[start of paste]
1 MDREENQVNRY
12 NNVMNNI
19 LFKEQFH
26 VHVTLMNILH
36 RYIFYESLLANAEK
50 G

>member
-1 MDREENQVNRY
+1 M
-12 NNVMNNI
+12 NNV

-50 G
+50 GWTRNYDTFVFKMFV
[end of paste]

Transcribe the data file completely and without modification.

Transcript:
1 MDREENQVNRY
12 NNVMNNI
19 LFKEQFH
26 VHVTLMNILH
36 RYIFYESLLANAEK
50 G

>member
-1 MDREENQVNRY
+1 M
-12 NNVMNNI
+12 NNV

-50 G
+50 GWTRNYDTFVFKMFV